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Inspiration for exploring Canadian places and cultures and other favourite destinations through spectacular storytelling and photography, insider travel tips and service information, news and reviews.

A display of northern lights over the northwest passage

A display of northern lights over the Northwest Passage in the Canadian High Arctic. (Photo: Scott Forsyth/Can Geo Photo Club)

Photo: Scott Forsyth/Can Geo Photo Club
In the stillness of an Arctic midwinter night, an old church bell rang out, and I stopped breathing for a few seconds
A tribute placed at the Vimy Memorial

A remembrance tribute placed at the foot of the Canadian National Vimy Memorial in France ahead of this month’s centennial commemorations of the Armistice that ended the First World War. (Photo: Stephen Smith)

Photo: Stephen Smith/Canadian Geographic
Now that a century has passed since the end of the First World War, is it inevitable that efforts to remember the events of the war will start to fade?
St. Symphorien Cemetery, east of Mons, was established by the German Army in 1914 after the opening salvoes of the First World War. Private John Parr, the first British soldier to be killed on the Western Front, is buried here. So too is Private George Price, from Falmouth, Nova Scotia, who’s recognized as the last soldier of the British Empire to die in the First World War — at 10:58 on the morning of November 11, 1918. St. Symphorien contains the graves of 284 German soldiers along with 227 British, and t

St. Symphorien Cemetery, east of Mons, was established by the German Army in 1914 after the opening salvoes of the First World War. Private John Parr, the first British soldier to be killed on the Western Front, is buried here. So too is Private George Price, from Falmouth, Nova Scotia, who’s recognized as the last soldier of the British Empire to die in the First World War — at 10:58 on the morning of November 11, 1918. St. Symphorien contains the graves of 284 German soldiers along with 227 British, and two Canadians. (Photo: Stephen Smith)

Photo: Stephen Smith
Roaming First World War sites and cemeteries in northern France and Belgium, Stephen Smith reflects on what time heals — and what it can’t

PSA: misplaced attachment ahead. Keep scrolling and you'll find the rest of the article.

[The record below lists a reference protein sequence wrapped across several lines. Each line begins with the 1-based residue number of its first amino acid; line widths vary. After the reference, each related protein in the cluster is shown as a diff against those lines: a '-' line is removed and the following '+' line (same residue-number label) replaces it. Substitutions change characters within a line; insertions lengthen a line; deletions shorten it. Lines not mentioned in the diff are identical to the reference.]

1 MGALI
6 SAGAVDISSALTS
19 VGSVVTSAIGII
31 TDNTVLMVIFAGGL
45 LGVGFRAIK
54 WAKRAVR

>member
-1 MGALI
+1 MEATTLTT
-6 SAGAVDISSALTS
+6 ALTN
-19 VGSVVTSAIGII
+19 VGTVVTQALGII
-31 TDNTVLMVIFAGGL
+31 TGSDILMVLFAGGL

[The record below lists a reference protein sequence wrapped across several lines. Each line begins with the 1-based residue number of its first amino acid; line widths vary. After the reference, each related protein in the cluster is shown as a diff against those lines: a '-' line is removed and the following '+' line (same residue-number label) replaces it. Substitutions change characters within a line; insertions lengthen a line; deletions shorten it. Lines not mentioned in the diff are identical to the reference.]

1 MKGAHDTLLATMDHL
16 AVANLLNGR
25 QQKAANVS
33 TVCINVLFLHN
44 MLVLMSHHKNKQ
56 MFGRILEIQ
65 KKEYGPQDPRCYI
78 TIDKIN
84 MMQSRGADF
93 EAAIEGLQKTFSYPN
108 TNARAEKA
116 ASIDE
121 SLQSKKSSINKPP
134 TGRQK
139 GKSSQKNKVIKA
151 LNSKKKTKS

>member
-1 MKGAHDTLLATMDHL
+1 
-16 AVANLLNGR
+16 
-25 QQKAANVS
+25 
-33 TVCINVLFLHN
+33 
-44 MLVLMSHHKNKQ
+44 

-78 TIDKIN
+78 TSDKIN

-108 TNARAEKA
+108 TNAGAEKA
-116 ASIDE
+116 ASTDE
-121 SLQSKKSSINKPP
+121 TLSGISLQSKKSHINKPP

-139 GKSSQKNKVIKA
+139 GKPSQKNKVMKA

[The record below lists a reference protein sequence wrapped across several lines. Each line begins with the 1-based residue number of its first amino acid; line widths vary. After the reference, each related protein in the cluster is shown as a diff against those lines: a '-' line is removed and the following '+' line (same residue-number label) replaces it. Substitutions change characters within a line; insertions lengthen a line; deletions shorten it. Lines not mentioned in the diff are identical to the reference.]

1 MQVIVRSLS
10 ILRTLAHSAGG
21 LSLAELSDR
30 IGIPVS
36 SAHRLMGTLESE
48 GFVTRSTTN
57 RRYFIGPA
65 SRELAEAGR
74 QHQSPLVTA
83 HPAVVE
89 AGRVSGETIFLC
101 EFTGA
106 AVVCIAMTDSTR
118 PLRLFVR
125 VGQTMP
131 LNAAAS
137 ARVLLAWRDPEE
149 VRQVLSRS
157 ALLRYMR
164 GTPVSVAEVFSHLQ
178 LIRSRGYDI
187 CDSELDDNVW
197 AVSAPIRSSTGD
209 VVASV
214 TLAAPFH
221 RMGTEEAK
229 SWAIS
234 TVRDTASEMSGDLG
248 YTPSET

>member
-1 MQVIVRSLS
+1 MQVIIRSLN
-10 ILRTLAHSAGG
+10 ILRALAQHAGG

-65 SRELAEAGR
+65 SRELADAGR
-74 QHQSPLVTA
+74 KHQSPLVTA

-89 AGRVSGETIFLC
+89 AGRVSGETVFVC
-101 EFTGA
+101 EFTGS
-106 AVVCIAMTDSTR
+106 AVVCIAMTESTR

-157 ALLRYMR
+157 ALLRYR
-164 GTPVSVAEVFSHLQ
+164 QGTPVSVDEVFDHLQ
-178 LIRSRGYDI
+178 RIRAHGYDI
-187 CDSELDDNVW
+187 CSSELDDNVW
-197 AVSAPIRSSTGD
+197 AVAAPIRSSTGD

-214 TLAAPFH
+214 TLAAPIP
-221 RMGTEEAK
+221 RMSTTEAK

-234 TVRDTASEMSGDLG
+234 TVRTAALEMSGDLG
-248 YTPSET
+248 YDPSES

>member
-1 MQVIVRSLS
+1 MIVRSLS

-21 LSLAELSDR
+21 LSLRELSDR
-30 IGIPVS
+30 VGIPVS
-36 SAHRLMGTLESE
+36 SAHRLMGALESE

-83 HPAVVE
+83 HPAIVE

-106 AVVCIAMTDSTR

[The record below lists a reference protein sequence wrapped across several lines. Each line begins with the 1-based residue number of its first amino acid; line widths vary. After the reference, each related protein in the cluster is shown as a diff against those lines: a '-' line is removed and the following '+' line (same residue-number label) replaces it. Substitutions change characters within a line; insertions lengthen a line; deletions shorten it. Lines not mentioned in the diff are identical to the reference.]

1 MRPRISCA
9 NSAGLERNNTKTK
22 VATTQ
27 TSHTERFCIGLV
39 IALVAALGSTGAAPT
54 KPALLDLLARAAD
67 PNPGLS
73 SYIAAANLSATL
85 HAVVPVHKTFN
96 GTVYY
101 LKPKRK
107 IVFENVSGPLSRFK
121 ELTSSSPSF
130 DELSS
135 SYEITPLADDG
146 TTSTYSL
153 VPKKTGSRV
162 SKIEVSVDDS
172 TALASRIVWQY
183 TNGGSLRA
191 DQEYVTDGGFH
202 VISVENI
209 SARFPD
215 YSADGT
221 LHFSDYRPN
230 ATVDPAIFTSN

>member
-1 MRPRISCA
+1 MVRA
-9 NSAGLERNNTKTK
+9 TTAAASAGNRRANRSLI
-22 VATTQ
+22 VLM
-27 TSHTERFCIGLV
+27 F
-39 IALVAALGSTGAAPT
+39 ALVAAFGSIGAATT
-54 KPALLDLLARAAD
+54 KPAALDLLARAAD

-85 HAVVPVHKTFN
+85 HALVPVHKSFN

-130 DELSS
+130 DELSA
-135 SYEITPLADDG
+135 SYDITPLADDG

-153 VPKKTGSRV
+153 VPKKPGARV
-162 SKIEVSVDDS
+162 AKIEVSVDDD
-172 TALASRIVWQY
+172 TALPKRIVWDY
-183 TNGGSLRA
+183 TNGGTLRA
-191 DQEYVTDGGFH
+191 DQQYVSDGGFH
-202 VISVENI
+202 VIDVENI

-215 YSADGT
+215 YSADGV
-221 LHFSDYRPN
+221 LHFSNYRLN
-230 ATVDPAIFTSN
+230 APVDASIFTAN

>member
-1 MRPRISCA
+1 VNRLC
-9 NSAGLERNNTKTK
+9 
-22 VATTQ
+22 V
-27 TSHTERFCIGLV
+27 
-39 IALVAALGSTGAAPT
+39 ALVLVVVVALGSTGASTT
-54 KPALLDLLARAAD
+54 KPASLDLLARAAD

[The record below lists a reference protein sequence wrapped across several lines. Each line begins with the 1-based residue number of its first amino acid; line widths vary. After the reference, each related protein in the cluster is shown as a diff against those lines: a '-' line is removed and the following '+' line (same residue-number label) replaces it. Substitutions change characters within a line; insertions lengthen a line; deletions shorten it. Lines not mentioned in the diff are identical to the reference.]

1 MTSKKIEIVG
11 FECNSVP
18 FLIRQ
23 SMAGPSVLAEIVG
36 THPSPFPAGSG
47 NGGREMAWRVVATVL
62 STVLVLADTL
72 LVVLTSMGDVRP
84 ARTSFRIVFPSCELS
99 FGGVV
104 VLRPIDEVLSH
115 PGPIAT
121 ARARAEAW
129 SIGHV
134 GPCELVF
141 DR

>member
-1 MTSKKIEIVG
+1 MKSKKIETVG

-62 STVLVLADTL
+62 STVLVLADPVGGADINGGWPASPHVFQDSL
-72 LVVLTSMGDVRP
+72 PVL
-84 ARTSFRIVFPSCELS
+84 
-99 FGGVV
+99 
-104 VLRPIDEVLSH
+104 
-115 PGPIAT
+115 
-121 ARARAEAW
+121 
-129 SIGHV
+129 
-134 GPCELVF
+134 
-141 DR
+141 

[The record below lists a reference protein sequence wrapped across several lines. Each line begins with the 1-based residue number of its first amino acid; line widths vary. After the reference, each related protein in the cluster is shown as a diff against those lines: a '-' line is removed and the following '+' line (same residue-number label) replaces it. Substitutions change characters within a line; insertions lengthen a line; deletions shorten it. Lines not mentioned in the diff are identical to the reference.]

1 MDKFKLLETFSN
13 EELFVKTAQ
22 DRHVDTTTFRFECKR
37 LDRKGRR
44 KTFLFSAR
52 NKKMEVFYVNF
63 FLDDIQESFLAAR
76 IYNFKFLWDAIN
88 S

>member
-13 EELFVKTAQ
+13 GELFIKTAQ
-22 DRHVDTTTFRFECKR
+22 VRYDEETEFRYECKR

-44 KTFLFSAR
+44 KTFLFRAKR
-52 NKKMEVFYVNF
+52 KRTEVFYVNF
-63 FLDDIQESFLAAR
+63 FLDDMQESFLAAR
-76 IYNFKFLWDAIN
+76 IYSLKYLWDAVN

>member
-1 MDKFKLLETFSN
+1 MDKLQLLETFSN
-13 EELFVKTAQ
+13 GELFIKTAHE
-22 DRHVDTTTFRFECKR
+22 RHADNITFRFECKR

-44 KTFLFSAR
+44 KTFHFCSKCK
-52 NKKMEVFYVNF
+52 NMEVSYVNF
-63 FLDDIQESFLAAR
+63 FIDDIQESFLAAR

Canadian National Vimy Memorial monument with sheep grazing

A placid view of the fields outlying Walter Allward’s magnificent Vimy Memorial, but this, too, is true: this land and much more here is fenced off from human tread, due to the lingering dangers of undetonated explosives. (Photo: Stephen Smith)

Photo: Stephen Smith
There are many ways to honour those who served and died in global conflicts, such as going to memorials — but perhaps it’s best to spend time there alone
Vimy centennial park aerial view vimy national historic site

Situated adjacent to the Canadian National Vimy Memorial, the Vimy Foundation Centennial Park is intended to be a space for reflection and discussion on the legacy of the decisive First World War battle. (Photo: Pascal Brunet/Vimy Foundation)

Photo: Pascal Brunet/Vimy Foundation
The Vimy Foundation Centennial Park provides a home for 100 repatriated ‘Vimy Oaks’ and is intended to be a space for reflection on the decisive battle

Activist and filmmaker Rob Stewart / Still from Sharkwater Extinction

Sharkwater Extinction, the final documentary from Canadian filmmaker and activist Rob Stewart, is now screening across Canada
Carole Saad, 50 Sussex

Ottawa event maven Carole Saad takes the podium at an event at 50 Sussex as part of her latest role. (Photo: Ben Powless/Can Geo)

Carole Saad, 50 Sussex
Established event designer to promote the headquarters of The Royal Canadian Geographical and Canadian Geographic
RCGS Resolute in Sydney, N.S.

The RCGS Resolute sails toward port in Sydney, N.S. (Photo: One Ocean Expeditions)

Photo: One Ocean Expeditions
One Ocean Expeditions celebrates the recommissioning of RCGS Resolute, the first vessel flagged for The Royal Canadian Geographical Society, in Cape Breton
RCGS Resolute in Paradise Bay, Antarctica

An artist's rendition of the new RCGS Resolute in Paradise Bay, Antarctica. (Illustration: One Ocean Expeditions)

Illustration: One Ocean Expeditions
Explore the features of the RCGS Resolute, the first vessel to be flagged for The Royal Canadian Geographical Society, and learn more about the history behind the ship's name
Wolf eel (anarrhichthys ocellatus) surrounded by brooding anemones, Race Rocks Ecological Reserve, Vancouver Island, B.C.

Hiding in its den amongst brooding anemones, a wolf eel (anarrhichthys ocellatus) peeks out at visitors in Race Rocks Ecological Reserve off Vancouver Island. (Photo: Eli Wolpin)

Photo: Eli Wolpin
A colourful look at the marine biodiversity of Canada’s west coast
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